An important part of the work of the NPOC Austria is the organisation of conferences on space law-related topics. Information on recent conferences can be found here.
The NPOC Space Law Austria organised an evening event on the topic Planetary Defence: Technical, Legal and Economic Aspects on 2 February 2017 at the Natural History Museum Vienna.
Every day approximately 100 tons of cosmic material reaches the Earth. Most of it in the form of dust or small rocks, which burn up as meteors in the atmosphere. Sometimes, however, larger objects, asteroids or comets, enter the Earth’s atmosphere, which can cause considerable damage. The asteroid that exploded over the Russian city of Chelyabinsk in February 2013 had a diameter of only 17–20 meters, yet it produced a blast wave that damaged more than 7000 buildings and injured over 1600 persons. The impact of a larger object could thus potentially cause a serious catastrophe on Earth.
Therefore, scientists are continuously searching for so called Near-Earth Objects (NEOs), asteroids and comets, which could come dangerously close to Earth and pose a risk of causing severe damage. Moreover, scientists are working on various concepts for deflecting these objects. During the event, three international experts discussed the technical, legal and economic aspects of planetary defence.
Dr Line Drube from the Institute of Planetary Research at the German Aerospace Center (DLR) gave an introduction to the NEO impact threat, deflection concepts, and the work done by the United Nations Space Mission Planning Advisory Group in this regard.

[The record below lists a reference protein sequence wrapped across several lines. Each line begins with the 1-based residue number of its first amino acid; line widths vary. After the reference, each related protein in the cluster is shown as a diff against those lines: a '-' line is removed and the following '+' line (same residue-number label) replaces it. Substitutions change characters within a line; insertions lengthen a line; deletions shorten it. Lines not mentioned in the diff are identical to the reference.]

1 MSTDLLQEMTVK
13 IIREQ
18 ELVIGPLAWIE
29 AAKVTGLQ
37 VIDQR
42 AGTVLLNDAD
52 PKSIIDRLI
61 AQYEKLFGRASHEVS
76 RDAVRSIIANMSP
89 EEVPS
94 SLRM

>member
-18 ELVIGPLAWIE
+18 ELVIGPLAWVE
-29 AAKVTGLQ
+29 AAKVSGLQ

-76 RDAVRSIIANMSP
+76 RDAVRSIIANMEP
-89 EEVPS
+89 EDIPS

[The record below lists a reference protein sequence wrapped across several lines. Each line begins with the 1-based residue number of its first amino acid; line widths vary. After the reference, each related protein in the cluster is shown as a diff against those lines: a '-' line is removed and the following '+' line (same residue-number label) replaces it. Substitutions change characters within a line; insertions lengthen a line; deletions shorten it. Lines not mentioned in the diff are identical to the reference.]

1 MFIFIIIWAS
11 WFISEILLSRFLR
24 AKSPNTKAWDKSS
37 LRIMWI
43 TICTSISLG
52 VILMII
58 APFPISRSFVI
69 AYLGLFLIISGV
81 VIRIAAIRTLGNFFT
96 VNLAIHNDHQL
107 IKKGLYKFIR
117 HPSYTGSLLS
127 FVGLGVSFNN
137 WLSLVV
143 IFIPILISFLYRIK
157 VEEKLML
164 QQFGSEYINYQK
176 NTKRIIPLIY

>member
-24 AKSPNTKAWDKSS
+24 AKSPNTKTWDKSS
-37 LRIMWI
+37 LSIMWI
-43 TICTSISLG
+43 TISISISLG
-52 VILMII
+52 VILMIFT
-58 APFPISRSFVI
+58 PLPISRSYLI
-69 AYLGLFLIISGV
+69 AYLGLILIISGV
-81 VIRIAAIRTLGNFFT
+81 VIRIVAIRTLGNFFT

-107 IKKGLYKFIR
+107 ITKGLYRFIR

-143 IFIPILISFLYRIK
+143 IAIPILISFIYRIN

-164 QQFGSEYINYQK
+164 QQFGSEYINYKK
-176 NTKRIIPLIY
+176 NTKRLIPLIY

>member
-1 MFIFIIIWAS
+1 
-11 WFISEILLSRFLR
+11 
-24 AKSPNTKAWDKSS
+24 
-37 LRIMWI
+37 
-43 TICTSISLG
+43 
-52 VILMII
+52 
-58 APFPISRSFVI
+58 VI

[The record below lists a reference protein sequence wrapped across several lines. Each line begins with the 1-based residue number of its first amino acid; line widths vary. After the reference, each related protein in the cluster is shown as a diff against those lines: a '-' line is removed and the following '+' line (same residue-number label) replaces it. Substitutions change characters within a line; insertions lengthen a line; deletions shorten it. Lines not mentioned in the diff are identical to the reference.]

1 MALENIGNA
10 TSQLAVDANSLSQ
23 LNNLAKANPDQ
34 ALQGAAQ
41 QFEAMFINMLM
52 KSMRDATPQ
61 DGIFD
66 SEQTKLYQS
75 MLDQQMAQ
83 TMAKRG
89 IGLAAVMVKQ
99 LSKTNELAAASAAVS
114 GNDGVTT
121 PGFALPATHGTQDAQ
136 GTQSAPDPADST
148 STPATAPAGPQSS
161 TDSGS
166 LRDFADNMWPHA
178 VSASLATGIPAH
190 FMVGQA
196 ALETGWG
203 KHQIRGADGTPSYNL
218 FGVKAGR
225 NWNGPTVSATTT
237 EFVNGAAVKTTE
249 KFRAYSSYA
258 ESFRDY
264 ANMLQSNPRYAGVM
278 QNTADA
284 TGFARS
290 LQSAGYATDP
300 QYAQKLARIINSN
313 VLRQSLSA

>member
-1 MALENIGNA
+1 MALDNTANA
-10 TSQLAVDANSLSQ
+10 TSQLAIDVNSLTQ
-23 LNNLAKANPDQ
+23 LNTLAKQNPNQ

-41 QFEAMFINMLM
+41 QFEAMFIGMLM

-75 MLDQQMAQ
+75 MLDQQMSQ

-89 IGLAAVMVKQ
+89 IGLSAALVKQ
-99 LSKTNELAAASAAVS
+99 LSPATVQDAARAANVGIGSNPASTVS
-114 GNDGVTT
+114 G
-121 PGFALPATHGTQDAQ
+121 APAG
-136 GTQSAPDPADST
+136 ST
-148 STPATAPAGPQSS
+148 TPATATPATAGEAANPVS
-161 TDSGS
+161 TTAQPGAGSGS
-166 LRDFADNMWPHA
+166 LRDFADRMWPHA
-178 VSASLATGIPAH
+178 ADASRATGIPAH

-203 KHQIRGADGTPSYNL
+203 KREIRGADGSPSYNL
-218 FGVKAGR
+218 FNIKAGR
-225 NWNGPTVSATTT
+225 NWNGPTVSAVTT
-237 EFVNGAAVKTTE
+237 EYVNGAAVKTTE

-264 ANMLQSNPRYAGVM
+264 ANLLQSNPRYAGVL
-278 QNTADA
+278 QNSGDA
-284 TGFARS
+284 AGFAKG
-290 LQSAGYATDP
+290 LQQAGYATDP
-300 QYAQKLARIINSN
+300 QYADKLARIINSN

Prof Dr Frans von der Dunk, Professor of Space Law at the University of Nebraska-Lincoln, College of Law, presented an overview of the legal aspects of planetary defence. He discussed such major issues as a responsibility to protect, liability for damage caused by planetary defence activities, institutional issues involved in global responses to NEO threats, the use of kinetic force including, as a last resort, nuclear force, and the possible involvement of the private sector in discovery and deflection activities.
Egon Döberl, CEO of the Austrian company ASA Astrosysteme, spoke about the economic aspects of planetary defence. Today fully robotic telescope systems can be used for the search and observation of NEOs. Mr Döberl presented the history, future and economic aspects of such telescope systems from the point of view of an entrepreneur.
Prof Dr Frans von der Dunk: Avoiding the fate of the dinosaurs with the help of lawyers? – Legal aspects of planetary defence
On 11 June 2016, the ECSL National Point of Contact for Space Law Austria, together with the Beijing Institute of Technology – Institute of Space Law, and the George Washington University Space Policy Institute organised a symposium entitled “Looking to the Future: Changing International Relations and Legal Issues Facing Space Activities” at the Law Faculty of the University of Vienna. Three panels of renowned international experts discussed trends and developments in international relations, space law and changing private sector pressures, and legal responses to space sustainability. The symposium was organised at the margins of the fifty-ninth session of the Committee on the Peaceful Uses of Outer Space which took place from 8 – 17 June 2016 in Vienna.